Hiking in the Mist

Canada's Juan de Fuca Marine Trail
By Brian Payton
  |  Gorp.com

I reach over my sleeping bag and unzip the tent. The mist is a thin veil on the morning sun, sheer enough to reveal the soft curves of sand and the rolling foam of the sea. Half-awake, I shuffle to the end of Mystic Beach where a waterfall spills 30 feet off the edge of Vancouver Island and into the palm of my hand.

The trailhead of the 28-mile Juan de Fuca Marine Trail is about 60 miles northwest of Victoria. My friend and I arrived at the around midnight last night and hiked the first mile and a half to our first campsite in a flashlight beam. Now, as I make my way back from the waterfall in full daylight, I see that we are one of only three camps on this beach. Everyone else is still asleep. After porridge and quick jolt of caffeine we leave the crowd behind and head westward.

From the high tide line the trail leads into the rainforest; not the tropical kind with poisonous frogs and screeching monkeys but our own temperate, northern variety. Vancouver Island lies smack dab in the middle of this forest—part of the world's longest stretch of temperate rainforest which hugs the edge of the Pacific for 1,900 miles from San Francisco Bay to the Gulf of Alaska. Over the next three days, we hope to witness the best of the area—a rainforest minus the rain.

There is cause for nostalgia on this trip. My friend, Curtis-Ray, is getting hitched in November and this will be our last outing before he hikes down the aisle. Although I am sure we will hit the road again next summer, I somehow supposed that it would be different. As we pad across the soft forest floor, we alternate between talk of old times and plans for his November wedding, and enjoying a quiet companionship and the peace of the wilderness.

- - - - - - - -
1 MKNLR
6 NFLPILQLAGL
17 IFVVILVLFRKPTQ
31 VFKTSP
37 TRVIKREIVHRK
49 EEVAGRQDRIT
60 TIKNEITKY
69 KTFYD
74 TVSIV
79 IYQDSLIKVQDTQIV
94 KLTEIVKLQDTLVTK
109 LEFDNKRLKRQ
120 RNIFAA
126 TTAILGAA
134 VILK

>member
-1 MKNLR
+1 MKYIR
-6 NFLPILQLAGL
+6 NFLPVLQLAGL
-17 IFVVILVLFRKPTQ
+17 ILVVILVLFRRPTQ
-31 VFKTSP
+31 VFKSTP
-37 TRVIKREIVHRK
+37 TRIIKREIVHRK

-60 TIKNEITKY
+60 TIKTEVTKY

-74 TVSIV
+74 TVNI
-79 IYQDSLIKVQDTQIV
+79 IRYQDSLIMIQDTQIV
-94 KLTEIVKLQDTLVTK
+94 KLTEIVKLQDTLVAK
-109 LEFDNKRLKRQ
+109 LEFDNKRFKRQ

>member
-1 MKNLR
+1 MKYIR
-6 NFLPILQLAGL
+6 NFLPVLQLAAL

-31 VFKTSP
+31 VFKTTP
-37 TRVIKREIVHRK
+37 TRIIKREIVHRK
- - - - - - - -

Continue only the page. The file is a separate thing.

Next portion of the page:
Brian Payton is a freelance writer based in Vancouver, B.C. His work has appeared in The New York Times, The Chicago Tribune, The Boston Globe, The Globe and Mail, Islands, and Canadian Geographic.

Brian is the author of three books of nonfiction and is a contributor to the acclaimed travel series Literary Trips, Following in the Footsteps of Fame. Brian's first play, Weed, premiered in 1999. His debut novel, Hail Mary Corner, will be published in October, 2001.


Published: 29 Apr 2002 | Last Updated: 15 Sep 2010
Details mentioned in this article were accurate at the time of publication

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